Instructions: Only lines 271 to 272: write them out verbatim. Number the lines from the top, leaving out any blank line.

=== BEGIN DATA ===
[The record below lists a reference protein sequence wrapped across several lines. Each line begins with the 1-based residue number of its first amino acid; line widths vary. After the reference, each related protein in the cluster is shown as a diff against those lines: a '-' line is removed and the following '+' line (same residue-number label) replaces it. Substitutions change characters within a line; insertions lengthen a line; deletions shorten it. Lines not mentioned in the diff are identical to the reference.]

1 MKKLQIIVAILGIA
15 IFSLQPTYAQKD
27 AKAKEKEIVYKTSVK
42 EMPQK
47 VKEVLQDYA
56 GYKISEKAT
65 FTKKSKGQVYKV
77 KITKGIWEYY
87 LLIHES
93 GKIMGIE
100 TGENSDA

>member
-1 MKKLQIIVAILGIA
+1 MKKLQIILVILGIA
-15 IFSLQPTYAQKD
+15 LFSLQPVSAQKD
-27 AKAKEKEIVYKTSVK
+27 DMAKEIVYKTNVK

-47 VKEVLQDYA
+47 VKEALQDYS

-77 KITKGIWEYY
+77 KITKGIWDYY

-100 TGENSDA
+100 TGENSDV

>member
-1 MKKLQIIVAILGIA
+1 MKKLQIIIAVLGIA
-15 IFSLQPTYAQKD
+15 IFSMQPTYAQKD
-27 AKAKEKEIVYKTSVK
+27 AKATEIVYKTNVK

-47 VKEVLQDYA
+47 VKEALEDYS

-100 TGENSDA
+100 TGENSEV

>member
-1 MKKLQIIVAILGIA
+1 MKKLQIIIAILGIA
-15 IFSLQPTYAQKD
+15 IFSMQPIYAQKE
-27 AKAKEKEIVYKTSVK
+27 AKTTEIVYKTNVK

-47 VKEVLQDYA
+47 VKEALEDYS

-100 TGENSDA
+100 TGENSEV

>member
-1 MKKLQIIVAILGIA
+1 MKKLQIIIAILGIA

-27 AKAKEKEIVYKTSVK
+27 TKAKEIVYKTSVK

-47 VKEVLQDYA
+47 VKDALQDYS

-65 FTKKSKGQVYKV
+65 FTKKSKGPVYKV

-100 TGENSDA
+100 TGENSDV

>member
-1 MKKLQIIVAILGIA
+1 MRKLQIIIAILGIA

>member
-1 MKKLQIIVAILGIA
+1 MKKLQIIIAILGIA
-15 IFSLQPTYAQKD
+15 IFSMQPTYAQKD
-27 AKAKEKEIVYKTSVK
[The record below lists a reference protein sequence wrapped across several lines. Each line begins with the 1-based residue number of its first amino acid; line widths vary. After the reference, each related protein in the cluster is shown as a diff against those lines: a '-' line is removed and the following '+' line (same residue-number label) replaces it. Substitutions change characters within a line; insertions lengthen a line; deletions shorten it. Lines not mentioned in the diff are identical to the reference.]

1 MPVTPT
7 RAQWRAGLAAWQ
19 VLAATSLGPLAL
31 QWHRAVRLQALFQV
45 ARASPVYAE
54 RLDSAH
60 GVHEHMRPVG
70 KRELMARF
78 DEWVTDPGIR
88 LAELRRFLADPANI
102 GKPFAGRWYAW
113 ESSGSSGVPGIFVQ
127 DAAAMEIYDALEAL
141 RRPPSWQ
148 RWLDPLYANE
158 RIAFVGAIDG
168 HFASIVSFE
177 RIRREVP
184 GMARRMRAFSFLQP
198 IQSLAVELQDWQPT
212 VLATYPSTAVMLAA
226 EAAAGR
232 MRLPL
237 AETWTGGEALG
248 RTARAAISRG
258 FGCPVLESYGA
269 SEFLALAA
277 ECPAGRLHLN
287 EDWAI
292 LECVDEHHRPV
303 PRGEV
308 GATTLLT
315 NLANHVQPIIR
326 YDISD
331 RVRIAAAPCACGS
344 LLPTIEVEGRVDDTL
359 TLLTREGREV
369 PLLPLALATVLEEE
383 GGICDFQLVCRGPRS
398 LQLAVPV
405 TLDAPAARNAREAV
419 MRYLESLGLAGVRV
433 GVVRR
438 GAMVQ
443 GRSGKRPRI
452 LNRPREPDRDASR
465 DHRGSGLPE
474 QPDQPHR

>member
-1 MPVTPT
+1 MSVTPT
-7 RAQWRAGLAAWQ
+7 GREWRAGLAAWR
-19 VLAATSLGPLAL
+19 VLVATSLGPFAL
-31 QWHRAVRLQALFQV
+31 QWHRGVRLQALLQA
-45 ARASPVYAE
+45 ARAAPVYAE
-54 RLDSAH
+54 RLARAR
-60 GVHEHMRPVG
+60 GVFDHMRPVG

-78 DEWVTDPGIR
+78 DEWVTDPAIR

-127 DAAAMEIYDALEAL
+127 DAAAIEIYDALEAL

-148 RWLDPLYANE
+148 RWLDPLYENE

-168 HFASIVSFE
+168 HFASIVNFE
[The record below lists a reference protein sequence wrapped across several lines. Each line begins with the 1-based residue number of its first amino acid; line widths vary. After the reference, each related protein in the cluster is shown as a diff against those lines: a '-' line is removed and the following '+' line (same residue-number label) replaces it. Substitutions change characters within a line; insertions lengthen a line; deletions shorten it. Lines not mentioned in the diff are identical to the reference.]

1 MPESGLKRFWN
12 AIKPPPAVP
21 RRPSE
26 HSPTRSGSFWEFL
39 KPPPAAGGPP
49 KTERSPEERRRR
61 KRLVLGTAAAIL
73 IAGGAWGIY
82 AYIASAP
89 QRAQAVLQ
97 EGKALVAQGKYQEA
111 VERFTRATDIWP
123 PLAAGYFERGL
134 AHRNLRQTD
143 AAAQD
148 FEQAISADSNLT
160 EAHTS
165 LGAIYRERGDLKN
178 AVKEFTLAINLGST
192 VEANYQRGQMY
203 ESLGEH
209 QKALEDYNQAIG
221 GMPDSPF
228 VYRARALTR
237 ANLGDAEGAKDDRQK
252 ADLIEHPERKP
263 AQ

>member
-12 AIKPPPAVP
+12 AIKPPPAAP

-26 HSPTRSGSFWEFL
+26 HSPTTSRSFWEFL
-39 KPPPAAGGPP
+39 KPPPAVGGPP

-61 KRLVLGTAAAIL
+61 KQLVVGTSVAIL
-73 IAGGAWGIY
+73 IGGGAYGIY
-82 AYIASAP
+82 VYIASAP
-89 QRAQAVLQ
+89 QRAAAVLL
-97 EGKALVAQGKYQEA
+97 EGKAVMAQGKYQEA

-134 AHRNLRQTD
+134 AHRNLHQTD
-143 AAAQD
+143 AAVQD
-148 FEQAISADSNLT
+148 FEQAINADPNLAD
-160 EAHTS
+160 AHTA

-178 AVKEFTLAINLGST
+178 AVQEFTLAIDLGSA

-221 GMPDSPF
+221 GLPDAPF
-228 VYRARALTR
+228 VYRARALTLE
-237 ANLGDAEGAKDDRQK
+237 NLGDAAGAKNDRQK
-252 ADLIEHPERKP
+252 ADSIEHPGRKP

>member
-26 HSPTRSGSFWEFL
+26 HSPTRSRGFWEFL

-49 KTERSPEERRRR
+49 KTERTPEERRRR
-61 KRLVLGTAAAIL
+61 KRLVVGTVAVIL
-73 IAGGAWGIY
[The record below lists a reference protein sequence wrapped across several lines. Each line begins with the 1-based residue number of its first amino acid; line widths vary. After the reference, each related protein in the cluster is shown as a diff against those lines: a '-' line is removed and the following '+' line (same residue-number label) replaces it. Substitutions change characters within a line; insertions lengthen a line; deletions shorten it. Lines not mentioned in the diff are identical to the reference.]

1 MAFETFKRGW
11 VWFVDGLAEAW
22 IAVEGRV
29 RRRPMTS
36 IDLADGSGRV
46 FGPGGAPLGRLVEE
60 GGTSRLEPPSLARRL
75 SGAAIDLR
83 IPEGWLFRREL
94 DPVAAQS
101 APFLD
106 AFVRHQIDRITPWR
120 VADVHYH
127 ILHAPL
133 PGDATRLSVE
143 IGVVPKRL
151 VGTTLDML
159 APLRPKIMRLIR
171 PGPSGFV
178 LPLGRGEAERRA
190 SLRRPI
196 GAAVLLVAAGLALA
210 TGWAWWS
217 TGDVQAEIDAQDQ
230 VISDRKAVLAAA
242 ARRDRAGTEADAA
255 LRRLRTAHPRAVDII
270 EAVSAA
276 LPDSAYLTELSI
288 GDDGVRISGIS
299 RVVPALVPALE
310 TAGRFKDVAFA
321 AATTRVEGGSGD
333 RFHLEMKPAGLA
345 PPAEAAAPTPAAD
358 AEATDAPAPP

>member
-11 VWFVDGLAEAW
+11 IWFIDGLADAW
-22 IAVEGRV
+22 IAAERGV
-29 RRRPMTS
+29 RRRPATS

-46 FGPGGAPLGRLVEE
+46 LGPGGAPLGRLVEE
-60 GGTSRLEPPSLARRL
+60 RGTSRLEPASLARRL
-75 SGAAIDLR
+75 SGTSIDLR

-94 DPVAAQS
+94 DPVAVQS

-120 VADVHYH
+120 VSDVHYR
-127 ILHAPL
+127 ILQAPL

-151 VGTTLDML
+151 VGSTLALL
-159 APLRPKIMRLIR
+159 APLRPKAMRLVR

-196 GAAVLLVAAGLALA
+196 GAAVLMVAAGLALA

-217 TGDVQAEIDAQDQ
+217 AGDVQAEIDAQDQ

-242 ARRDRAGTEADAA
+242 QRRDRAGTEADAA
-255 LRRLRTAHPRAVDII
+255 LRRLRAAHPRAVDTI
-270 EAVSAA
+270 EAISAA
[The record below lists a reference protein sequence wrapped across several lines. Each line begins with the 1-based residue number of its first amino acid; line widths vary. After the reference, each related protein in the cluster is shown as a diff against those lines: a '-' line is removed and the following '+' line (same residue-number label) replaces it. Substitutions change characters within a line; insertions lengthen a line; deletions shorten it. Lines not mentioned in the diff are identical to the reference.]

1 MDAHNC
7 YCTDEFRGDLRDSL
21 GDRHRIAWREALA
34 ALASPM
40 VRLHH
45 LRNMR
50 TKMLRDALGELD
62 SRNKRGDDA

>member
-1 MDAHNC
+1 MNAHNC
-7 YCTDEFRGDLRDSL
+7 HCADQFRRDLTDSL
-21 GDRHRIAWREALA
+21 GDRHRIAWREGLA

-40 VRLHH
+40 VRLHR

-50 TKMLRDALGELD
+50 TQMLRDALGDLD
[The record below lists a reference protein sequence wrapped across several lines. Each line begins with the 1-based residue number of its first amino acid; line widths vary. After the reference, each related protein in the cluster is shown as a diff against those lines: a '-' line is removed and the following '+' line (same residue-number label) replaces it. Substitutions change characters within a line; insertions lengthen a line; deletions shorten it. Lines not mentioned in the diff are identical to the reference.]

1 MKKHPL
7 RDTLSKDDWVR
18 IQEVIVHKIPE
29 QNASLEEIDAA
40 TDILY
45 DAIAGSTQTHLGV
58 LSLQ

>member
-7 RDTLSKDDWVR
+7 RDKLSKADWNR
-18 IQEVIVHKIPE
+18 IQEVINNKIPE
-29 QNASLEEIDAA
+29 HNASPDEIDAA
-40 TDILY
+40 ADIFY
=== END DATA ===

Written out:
-196 GAAVLLVAAGLALA
+196 GAAVLMVAAGLALA